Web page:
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How romantic relationship changes you

How romantic relationship changes you
Highlights

Your friends are right when they say, \"you changed after you started dating,\" a new study has suggested.The Florida Atlantic University study put to test the hypothesis that adolescents become less similar to their friends and more similar to romantic partners after they start a new romantic relationship.

Your friends are right when they say, "you changed after you started dating," a new study has suggested.The Florida Atlantic University study put to test the hypothesis that adolescents become less similar to their friends and more similar to romantic partners after they start a new romantic relationship.


Results of the study showed that adolescents who dated were more similar to dating partners than to friends on measures of alcohol abuse. Non-daters who started dating changed from being more similar to friends to being more similar to romantic partners.

This is the first study to use longitudinal data to demonstrate changes in friend similarity that follow from the initiation of a romantic relationship.

"The results confirm what most friends complain about - romantic partners are a distraction from friendships," said Brett Laursen, one of the authors, adding "It also is a stark reminder how the peer social world changes during adolescence. Same-sex friends become less important and romantic affiliations become more important."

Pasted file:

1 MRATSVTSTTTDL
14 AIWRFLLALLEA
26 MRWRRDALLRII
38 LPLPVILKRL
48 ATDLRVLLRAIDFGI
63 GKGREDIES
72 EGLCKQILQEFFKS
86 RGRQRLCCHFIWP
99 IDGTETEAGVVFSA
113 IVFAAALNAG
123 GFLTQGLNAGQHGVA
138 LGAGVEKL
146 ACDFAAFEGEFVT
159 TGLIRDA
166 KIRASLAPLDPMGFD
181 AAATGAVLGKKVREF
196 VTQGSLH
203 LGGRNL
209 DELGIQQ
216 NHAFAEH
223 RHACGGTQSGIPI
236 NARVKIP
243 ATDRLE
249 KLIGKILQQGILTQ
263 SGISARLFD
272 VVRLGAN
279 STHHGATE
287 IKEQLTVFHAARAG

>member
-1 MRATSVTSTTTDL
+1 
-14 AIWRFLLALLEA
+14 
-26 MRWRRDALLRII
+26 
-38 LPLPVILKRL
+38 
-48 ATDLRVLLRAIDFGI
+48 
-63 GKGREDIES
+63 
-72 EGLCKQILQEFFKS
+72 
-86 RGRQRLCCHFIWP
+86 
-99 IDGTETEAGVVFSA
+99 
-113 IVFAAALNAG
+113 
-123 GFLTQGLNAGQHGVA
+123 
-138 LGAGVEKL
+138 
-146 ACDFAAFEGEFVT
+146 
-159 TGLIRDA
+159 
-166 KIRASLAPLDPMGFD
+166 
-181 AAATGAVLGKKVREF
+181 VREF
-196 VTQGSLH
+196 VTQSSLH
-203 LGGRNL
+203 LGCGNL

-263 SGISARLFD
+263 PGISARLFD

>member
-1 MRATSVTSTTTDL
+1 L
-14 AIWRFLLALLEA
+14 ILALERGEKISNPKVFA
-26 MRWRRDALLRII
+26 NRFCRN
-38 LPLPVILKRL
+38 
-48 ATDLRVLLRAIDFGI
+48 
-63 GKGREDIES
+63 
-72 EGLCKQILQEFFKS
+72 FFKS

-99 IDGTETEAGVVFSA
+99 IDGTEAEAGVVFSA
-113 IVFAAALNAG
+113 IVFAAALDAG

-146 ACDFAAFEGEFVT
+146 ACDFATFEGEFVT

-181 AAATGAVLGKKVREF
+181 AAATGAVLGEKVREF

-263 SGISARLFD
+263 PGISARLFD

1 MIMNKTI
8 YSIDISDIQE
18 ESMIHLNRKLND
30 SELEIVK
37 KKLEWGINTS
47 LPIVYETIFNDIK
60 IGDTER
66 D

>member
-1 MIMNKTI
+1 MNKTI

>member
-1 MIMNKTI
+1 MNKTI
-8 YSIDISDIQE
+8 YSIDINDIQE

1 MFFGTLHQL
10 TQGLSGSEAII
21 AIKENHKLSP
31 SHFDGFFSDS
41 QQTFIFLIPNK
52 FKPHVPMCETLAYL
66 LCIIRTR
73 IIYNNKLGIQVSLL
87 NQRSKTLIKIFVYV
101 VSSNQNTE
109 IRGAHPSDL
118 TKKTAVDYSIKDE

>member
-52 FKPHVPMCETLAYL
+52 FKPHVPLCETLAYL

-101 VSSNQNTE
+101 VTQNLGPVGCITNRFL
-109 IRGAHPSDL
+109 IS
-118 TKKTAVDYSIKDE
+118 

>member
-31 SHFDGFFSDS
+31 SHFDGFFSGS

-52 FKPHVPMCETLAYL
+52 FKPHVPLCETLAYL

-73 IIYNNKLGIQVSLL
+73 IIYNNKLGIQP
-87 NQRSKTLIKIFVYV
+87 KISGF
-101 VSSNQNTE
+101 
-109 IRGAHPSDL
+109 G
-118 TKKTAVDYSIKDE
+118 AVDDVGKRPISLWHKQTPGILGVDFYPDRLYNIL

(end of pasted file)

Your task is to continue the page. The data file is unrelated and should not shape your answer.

Similarity is the hallmark of adolescent friendships and not coincidently, most single adolescents report friends to be among their most important relationships. However, the start of a new romantic relationship alters the balance of close relationships. As romantic relationships surpass friendships in terms of importance, adolescents are inclined to change to become more similar to their romantic partners, even if it means that differences arise with friends.

The findings suggest that participation in a romantic relationship does not elevate the risk of alcohol abuse beyond that involved in participation in friendships, said Laursen. "Instead, it is the source of the risk that changes. Friends no longer shape drinking habits the way they used to. Romantic partners now dictate terms. Your friends were right: You aren't the same person you were when you were single."

The study is published in Developmental Psychology.
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